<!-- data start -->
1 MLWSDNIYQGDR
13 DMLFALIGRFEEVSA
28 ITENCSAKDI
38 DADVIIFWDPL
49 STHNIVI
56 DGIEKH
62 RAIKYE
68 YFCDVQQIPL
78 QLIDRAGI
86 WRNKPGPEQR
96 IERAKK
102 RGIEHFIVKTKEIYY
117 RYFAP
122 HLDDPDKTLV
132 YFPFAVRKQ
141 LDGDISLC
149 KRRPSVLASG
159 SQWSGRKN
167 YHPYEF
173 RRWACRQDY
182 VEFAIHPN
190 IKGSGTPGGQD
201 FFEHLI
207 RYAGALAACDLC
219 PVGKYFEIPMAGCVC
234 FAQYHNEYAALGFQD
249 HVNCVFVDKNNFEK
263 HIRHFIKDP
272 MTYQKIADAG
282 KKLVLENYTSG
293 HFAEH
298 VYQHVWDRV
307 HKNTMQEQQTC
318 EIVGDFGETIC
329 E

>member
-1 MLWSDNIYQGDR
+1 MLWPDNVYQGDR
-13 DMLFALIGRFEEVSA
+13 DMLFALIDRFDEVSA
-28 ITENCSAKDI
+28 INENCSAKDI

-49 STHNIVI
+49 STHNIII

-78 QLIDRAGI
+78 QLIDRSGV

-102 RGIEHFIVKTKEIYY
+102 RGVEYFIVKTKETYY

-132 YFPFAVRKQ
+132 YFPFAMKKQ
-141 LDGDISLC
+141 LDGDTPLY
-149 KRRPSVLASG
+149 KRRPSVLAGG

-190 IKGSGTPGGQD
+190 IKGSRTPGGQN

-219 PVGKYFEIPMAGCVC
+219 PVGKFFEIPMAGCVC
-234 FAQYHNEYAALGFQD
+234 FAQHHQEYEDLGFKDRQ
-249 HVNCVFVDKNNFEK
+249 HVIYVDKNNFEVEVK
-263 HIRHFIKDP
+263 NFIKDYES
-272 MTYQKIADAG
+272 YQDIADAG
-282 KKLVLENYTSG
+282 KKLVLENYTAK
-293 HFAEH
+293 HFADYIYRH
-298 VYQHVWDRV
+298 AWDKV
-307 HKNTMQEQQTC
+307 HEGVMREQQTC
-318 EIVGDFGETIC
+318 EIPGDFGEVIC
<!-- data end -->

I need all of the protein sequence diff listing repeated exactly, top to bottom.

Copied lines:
1 MLWSDNIYQGDR
13 DMLFALIGRFEEVSA
28 ITENCSAKDI
38 DADVIIFWDPL
49 STHNIVI
56 DGIEKH
62 RAIKYE
68 YFCDVQQIPL
78 QLIDRAGI
86 WRNKPGPEQR
96 IERAKK
102 RGIEHFIVKTKEIYY
117 RYFAP
122 HLDDPDKTLV
132 YFPFAVRKQ
141 LDGDISLC
149 KRRPSVLASG
159 SQWSGRKN
167 YHPYEF
173 RRWACRQDY
182 VEFAIHPN
190 IKGSGTPGGQD
201 FFEHLI
207 RYAGALAACDLC
219 PVGKYFEIPMAGCVC
234 FAQYHNEYAALGFQD
249 HVNCVFVDKNNFEK
263 HIRHFIKDP
272 MTYQKIADAG
282 KKLVLENYTSG
293 HFAEH
298 VYQHVWDRV
307 HKNTMQEQQTC
318 EIVGDFGETIC
329 E

>member
-1 MLWSDNIYQGDR
+1 MLWPDNVYQGDR
-13 DMLFALIGRFEEVSA
+13 DMLFALIDRFDEVSA
-28 ITENCSAKDI
+28 INENCSAKDI

-49 STHNIVI
+49 STHNIII

-78 QLIDRAGI
+78 QLIDRSGV

-102 RGIEHFIVKTKEIYY
+102 RGVEYFIVKTKETYY

-132 YFPFAVRKQ
+132 YFPFAMKKQ
-141 LDGDISLC
+141 LDGDTPLY
-149 KRRPSVLASG
+149 KRRPSVLAGG

-190 IKGSGTPGGQD
+190 IKGSRTPGGQN

-219 PVGKYFEIPMAGCVC
+219 PVGKFFEIPMAGCVC
-234 FAQYHNEYAALGFQD
+234 FAQHHQEYEDLGFKDRQ
-249 HVNCVFVDKNNFEK
+249 HVIYVDKNNFEVEVK
-263 HIRHFIKDP
+263 NFIKDYES
-272 MTYQKIADAG
+272 YQDIADAG
-282 KKLVLENYTSG
+282 KKLVLENYTAK
-293 HFAEH
+293 HFADYIYRH
-298 VYQHVWDRV
+298 AWDKV
-307 HKNTMQEQQTC
+307 HEGVMREQQTC
-318 EIVGDFGETIC
+318 EIPGDFGEVIC